How do they like to be communicated to where do they like to receive care? , you know, w what's their current insurance and will that insurance. Not be around after Medicaid return redetermination. So Kaiser Permanente expects about 195,000. I have it's 1.3 million Medicaid beneficiaries covered under its health plan to lose eligibility.
Or have trouble re-enrolling it is working with the eight states to. , that it operates in and their respective Medicaid agencies, each of which reviews, Kaiser's messaging to ensure that they are using the right language to meet certain regulatory requirements. Said Shannon McMahon. It's executive director of Medicaid.
You know, I use this. This article really to highlight. The need for a CRM and the need to have the right tools. To reach people. Yes. You're still gonna work with the state. Yes. You're still gonna work with your legal and your regulatory, , aids in order to craft the right messages and use the right language to approach that.
Population in the right way. But at the end of the day, do you have the tools. Do you have the tools to look at your lists of patients? Do you have consumers who are going to show up at your hospitals or do they have to be patients already? What data sets do you have, do you have any data sets outside of your existing datasets that are going to help you with this effort?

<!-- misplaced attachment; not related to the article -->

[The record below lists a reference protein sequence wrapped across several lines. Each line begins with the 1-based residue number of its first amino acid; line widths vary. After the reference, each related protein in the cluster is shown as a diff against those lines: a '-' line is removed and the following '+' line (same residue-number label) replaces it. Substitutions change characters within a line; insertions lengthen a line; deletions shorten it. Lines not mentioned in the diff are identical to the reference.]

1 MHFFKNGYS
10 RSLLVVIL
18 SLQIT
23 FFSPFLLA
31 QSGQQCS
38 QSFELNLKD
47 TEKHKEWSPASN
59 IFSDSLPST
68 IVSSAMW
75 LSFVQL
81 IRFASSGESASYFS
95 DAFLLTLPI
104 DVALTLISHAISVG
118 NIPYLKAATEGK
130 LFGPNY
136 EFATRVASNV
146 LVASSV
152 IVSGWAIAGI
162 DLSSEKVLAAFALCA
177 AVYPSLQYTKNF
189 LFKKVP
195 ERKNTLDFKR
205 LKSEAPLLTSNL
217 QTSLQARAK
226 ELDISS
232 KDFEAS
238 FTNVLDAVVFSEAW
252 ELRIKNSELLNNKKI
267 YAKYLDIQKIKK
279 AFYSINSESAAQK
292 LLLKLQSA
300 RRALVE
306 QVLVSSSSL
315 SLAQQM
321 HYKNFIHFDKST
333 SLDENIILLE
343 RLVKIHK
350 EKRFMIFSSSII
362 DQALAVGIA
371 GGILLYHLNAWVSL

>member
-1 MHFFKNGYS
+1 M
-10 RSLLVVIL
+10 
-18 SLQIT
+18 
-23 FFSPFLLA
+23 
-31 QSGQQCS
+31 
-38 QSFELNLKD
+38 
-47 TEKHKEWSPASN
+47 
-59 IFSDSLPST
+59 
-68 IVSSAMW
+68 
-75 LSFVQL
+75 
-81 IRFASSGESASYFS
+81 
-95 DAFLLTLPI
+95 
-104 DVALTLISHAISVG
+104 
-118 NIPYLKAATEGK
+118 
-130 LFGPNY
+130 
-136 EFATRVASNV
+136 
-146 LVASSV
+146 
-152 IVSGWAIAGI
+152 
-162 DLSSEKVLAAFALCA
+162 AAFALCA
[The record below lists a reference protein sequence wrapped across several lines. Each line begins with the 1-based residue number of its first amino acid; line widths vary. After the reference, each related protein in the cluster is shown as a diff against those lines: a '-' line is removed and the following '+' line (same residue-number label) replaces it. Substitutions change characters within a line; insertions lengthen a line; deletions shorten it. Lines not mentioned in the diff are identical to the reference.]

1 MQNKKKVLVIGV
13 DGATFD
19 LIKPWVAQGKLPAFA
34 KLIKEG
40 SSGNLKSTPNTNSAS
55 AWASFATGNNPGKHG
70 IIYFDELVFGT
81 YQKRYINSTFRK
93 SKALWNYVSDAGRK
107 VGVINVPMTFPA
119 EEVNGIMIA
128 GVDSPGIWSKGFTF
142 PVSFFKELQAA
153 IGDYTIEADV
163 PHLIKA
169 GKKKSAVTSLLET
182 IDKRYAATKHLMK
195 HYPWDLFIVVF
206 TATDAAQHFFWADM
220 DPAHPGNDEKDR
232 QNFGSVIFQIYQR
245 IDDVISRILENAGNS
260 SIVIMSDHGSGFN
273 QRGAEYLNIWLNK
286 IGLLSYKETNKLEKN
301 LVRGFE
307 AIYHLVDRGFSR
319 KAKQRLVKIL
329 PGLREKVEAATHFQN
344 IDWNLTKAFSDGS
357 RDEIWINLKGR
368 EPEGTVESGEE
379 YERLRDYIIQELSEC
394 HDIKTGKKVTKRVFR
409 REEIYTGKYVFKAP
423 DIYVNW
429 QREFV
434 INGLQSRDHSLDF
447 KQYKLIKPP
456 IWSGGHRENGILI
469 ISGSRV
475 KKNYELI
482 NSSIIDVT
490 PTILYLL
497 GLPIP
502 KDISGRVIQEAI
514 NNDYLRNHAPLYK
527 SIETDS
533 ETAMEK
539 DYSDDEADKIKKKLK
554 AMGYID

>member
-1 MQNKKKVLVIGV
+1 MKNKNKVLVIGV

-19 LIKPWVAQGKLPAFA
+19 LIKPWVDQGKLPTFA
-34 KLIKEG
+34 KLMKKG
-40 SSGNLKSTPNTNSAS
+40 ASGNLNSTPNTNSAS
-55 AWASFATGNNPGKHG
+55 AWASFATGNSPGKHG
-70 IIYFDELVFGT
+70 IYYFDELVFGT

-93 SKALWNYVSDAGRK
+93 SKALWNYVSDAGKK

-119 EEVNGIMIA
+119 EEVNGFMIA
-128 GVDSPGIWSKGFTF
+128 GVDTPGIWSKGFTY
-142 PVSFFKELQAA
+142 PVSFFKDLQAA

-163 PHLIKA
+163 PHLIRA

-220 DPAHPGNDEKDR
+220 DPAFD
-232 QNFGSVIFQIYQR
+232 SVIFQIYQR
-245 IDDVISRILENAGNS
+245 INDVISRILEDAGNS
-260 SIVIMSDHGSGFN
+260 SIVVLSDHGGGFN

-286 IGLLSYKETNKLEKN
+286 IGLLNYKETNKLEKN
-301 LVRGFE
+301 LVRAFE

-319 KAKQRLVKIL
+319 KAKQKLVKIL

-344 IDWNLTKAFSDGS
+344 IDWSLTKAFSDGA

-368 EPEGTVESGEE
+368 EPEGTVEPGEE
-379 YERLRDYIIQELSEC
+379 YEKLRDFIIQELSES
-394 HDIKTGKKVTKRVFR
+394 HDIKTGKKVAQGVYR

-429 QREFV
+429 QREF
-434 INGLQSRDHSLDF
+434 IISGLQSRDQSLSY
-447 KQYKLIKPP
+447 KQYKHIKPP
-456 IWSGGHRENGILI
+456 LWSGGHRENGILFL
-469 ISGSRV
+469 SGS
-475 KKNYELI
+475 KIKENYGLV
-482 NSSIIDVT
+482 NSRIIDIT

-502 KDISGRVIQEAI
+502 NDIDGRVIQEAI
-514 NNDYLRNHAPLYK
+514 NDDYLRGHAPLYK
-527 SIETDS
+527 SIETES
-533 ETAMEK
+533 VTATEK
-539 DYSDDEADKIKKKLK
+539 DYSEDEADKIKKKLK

So I'm just using this as an example of having the right tools. And I think a CRM is going to be critical moving forward.
There's a lot of different directions you can go in. Some can get very pricey, very quick. And some are much more effective. , cost-effective solutions. But consider when you're going in the direction of a CRM. Where else will it get utilized? So it'll get utilized in your call centers for sure. I'll get utilized in your marketing departments.
And it'll get utilized potentially in your population health group. Unless you have some population health tool, which does some aspect of the CRM. There's a lot of places that can be utilized. I know that epic has their. , cheer. I think it's called cheer. That's just coming out. And that will be a very small subset of what a CRM is, but it is a piece of what the CRM is. And for those who are really.
You know, being cost-effective, I guess you could look at your EHR as a, doing some of the work of your CRM,
but at the end of the day, if you're going to be interacting with your consumers directly, which all of your competitors are. , outside of health systems, but all your competitors, new competitors, new entrance in the market are, , you're going to want a CRM. All right. That's all for today. If you know someone that might benefit from our channel, please forward them a note. They can subscribe on our website this week.